Students ask me this every so often. Once I heard a student say that teachers make $9000 a year. This tells me that we teachers have got to stop complaining! Yes, I have friends who make more money than I do even though we have the same level of education. But I am not, by any means, poor! And neither are you, other teacher reading this. There certainly is some level of sacrifice to take a job as a public servant. But there are great benefits. I am not talking about the privilege to serve. I am talking about literal benefits: retirement, insurance, sick days, holidays. I’m not here to talk about how it’d be wonderful if our society valued educators more and we should get paid for. That’d be just fabulous but I am not living in a dream world. Working as a teacher or in some other government position can be wildly fulfilling but it’s also going to pay the bills just fine. Many of these benefits are similar for other government employees, but may have different names or criteria.
Benefit 01: STRS – the State Teacher Retirement System
This is the name of the pension fund in Ohio for public school teachers. It is arguably the best benefit of teaching. You can work a career as a teacher and live an amazingly comfortable life in retirement. Here’s how it works. We contribute 14% of our gross income automatically. This is not something we elect. If you want to teach in Ohio, you will contribute 14%. It seems very high, but it’s a great forced savings rate. My district in Cleveland also contributes 14% for each employee. So 28% of my income is being deposited in my name for future use! That is far better than most of my friends in private industry getting a 5% 401(k) match, if they’re lucky. There are some employers matching only 2% of gross income. The difference is that we do not actually see our employer’s contributions until it is time to retire. We also do not pay into social security. Note that not every state is as high as Ohio’s. Georgia, for example, has only a 6% contribution.
There are two plans that you can elect when you first become a teacher in Ohio: the defined benefit plan and the defined contribution plan. The defined benefit plan is what is most common. I have no data on it, but everyone I know has chosen the defined benefit plan. I chose the defined benefit plan because my cousin chose the defined benefit plan. And as far as I know, it’s not alterable. What this means though, is that it is clearly defined what your benefit will be upon retirement. It follows a very simple formula, so long as you meet the criteria.
First, in order to retire with full benefits, one must work at least 35 years and be 60 years old. If you start teaching at age 22, then, you have to really work 38 years, because you can’t retire before 60 years old without penalty (granted you could find other creative ways to stop working). Or, you can be 65 years old and have worked at least 5 years.
Second, your benefit is calculated based on the number of years you served and your Final Average Salary (FAS). The FAS is average of your highest five years. The formula for retirement benefit will be
2.2% x years x FAS
So if you teach for five years and the average of those years is $52,000 (approximately what mine will be for these first five years), the benefit would be
11% x $52,000 = $5,720 each year
so long as you wait until you are 65 to apply for the benefit. That comes out to be about $467.67 per month. Now, say you teach those full 35 years and your best five years average out to be $85,000. Your benefit would be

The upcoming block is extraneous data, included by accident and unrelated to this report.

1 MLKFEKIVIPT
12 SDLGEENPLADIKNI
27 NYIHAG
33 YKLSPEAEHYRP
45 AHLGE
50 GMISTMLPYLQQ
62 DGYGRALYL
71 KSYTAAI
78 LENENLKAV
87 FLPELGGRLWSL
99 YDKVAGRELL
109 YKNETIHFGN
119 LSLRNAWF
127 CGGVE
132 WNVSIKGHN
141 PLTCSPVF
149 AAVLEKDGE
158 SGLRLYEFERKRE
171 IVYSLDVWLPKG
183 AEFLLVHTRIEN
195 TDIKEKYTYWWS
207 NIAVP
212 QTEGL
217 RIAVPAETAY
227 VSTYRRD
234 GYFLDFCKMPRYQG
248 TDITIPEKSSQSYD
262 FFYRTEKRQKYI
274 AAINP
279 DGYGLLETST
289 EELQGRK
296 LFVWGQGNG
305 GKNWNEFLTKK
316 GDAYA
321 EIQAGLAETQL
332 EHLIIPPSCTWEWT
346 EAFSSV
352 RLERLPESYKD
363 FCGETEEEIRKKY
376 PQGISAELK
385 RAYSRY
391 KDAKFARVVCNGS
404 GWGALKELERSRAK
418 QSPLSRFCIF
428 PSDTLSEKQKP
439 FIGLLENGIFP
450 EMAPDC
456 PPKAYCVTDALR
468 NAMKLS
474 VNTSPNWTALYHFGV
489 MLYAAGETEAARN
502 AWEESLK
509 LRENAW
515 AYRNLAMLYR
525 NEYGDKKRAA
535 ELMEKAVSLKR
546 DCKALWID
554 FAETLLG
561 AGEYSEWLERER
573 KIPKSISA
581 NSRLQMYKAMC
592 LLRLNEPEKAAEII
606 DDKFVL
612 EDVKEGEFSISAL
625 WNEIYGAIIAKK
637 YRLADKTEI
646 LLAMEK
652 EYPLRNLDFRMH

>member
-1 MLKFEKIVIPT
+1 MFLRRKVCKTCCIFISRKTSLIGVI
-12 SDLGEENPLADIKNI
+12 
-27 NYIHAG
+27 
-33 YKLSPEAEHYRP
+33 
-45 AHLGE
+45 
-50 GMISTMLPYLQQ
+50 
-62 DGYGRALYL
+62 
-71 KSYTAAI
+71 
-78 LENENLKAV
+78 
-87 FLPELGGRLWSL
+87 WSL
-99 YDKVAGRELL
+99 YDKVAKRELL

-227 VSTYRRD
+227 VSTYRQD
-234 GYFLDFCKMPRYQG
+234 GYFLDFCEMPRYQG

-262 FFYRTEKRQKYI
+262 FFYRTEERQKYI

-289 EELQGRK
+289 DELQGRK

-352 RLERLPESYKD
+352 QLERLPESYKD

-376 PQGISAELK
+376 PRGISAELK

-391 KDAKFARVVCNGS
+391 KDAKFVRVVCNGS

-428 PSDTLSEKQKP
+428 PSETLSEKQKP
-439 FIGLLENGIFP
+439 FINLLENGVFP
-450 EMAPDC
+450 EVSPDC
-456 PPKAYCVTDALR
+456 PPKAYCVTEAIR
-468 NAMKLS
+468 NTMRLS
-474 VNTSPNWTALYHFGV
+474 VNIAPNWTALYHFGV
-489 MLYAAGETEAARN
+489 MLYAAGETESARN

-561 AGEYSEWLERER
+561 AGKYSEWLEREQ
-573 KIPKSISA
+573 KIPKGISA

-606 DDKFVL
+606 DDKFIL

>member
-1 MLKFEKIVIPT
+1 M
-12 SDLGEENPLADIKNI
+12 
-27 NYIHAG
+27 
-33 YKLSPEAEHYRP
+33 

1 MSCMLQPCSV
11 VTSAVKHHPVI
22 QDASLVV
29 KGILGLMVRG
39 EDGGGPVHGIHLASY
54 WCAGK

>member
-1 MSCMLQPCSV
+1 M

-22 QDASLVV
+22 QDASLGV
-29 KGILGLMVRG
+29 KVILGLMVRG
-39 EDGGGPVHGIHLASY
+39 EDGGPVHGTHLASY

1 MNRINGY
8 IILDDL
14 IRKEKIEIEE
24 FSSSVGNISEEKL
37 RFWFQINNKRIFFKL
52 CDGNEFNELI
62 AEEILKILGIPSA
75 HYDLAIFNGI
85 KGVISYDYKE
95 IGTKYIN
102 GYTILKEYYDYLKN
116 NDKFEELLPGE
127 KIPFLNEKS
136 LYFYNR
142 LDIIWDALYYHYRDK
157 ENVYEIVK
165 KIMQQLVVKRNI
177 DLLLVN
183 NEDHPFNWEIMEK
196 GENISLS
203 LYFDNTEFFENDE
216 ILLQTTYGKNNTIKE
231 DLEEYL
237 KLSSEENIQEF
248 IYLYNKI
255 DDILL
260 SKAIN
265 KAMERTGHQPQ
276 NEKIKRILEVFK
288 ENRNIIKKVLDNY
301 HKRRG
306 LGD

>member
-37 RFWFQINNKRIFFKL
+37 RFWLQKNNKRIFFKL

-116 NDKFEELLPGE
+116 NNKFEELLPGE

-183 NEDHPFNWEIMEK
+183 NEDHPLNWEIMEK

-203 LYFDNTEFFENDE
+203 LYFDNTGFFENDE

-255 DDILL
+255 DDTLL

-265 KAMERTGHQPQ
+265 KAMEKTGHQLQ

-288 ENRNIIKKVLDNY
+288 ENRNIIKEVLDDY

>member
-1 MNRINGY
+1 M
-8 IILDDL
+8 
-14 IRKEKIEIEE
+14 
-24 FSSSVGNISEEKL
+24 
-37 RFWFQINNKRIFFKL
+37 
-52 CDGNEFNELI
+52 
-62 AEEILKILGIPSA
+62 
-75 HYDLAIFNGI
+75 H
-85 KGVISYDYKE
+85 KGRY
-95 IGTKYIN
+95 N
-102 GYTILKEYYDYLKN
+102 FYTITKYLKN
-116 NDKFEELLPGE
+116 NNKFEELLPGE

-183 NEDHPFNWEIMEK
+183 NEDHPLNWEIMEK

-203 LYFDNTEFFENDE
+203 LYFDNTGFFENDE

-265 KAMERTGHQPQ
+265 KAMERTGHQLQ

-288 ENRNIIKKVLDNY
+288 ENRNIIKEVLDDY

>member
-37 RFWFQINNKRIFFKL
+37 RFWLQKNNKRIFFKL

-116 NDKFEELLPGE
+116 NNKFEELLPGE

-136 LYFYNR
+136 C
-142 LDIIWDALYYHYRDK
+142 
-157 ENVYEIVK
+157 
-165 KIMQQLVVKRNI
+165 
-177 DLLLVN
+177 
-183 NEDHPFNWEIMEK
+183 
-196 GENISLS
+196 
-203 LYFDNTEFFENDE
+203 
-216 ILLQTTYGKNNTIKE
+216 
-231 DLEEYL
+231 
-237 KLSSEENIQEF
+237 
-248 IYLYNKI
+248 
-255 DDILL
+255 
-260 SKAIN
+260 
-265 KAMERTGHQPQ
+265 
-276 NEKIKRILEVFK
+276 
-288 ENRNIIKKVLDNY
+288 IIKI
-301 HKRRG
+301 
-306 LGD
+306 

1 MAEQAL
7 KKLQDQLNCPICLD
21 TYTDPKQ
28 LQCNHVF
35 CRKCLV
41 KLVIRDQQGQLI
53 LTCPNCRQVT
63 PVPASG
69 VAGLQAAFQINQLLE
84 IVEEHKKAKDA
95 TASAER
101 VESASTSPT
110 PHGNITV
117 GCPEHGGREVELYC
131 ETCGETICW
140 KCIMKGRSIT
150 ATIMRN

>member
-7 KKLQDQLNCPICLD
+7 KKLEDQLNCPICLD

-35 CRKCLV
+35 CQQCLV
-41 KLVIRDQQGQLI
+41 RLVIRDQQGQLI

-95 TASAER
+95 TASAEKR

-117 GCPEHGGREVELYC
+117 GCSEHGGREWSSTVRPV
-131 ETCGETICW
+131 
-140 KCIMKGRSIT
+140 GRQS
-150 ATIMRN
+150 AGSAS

77% x $85,000 = $65,450 each year
so long as you are at least 60 years old when you apply for the benefit. That comes out to be about $5454.17 per month. There’s your incentive to teach your whole career! Consider that you could live another 30 years after you retire; the benefit paid to you totals $1,963,500. Reach a higher FAS, and you’ll be paid $2 million in benefits. That is amazing.
Benefit 02: Health Insurance
Up until about 6 months ago, I knew nothing about insurance, except that I’ve spent my whole life having “good” insurance. My parents both had union jobs at auto factories, so we had good insurance from Anthem Blue Cross Blue Shield. I never went without medical care or medicine, though I have been fortunate enough to never have a great need for it. Having good insurance was just something I accepted because other people said it. But now, I have an injury that requires surgery and intensive physical therapy that I’ll be starting soon. I had to learn about insurance finally.
The first part of this is that teachers have very affordable premiums. The premium is the amount we pay to have insurance. While each district will have a different program and provider, premiums will be incredibly affordable. For a single person, it costs $45 each pay check, for 10 months. So, $900 a year to pay for health insurance. Some people are paying close to that per month! Health insurance is certainly a political debate in our country, but you will have access to a great program if you work as a public school teacher, especially in a larger district.
The next part would be deductible. The deductible in an insurance plan is the part the person has to pay before the insurance will pay. For example, if you have a $1500 deductible, you must pay from your own pocket $1500 before the insurance starts paying for any of your medical care. You could have to pay this all at once for a major expense such as an emergency room visit. Or you could have to pay it throughout the year on various office visits. In either case, until you have shelled out $1500, the insurance isn’t going to pay anything. My plan through Medical Mutual of Ohio has a $0 deductible for in-network services. The only thing I have to pay is the co-pay. That’s the amount you pay at the office when the secretary politely asks you “do you know what your co-pay is?” It’s usually a low amount. For us, it is $15 for a regular physician, $25 for a specialist, $75 for emergency room, $35 for urgent care, and $0 for preventative care. The Cleveland Clinic is in my network, so I have to pay only $15 – $25 for some of the best care in the world. You can pay for these items with pre-tax dollars by opening a health savings accounts (HSA) or a flexible spending account (FSA). My district offers only an FSA. This incredibly low cost for health care is my regular incentive to work as a teacher.